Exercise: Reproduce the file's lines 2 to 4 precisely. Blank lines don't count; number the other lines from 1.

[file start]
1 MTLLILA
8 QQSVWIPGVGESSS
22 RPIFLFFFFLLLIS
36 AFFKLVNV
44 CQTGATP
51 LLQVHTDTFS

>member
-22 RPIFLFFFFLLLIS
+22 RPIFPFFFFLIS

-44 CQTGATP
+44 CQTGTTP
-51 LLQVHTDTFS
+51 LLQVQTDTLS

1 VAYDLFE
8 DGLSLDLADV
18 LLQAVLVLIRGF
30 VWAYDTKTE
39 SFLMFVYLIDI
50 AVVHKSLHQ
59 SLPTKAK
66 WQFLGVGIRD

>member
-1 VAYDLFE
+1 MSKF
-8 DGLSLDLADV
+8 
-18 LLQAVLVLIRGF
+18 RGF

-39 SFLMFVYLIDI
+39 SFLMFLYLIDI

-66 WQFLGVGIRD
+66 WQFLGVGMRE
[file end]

8 QQSVWIPGVGESSS
22 RPIFLFFFFLLLIS
36 AFFKLVNV